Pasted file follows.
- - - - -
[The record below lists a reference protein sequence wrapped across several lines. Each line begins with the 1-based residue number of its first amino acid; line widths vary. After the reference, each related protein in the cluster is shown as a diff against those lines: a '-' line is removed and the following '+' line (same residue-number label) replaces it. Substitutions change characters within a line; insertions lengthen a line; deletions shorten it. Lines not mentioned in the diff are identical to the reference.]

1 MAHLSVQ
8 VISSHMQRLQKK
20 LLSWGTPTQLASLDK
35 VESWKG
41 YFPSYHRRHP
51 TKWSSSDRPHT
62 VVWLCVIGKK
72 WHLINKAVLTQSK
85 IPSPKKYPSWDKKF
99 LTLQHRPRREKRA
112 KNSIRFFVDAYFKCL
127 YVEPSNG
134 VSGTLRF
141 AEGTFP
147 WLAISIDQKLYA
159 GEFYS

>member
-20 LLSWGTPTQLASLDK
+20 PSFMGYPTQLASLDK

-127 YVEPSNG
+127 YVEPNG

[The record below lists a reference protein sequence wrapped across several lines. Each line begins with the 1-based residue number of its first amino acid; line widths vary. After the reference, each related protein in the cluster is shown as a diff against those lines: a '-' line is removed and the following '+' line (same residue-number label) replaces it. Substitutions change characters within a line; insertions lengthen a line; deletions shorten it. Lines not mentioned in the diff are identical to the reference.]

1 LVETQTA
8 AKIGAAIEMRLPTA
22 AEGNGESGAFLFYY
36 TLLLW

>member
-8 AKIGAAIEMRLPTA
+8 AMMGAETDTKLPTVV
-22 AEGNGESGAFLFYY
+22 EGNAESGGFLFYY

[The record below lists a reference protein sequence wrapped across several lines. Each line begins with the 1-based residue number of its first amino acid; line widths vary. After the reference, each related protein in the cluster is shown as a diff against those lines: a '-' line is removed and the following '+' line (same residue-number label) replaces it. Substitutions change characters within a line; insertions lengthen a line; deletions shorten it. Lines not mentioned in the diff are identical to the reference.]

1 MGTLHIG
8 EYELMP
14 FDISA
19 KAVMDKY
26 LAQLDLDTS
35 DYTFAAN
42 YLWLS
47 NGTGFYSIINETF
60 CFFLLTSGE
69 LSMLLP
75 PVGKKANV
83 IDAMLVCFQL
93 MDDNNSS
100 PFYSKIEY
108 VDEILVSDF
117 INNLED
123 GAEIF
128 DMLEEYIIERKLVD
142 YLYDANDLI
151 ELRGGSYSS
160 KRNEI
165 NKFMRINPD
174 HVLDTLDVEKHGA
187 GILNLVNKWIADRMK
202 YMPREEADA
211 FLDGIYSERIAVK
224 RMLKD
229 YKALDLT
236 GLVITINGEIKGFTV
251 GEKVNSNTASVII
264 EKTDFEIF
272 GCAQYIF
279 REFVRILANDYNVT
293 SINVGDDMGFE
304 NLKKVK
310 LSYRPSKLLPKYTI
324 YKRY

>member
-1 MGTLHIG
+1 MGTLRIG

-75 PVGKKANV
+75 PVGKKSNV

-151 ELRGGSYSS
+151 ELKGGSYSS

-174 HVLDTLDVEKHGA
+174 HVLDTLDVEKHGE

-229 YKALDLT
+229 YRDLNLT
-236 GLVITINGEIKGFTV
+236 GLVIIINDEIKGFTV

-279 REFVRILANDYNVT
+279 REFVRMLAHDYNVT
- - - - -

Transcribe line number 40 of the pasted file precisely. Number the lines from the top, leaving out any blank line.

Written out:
42 YLWLS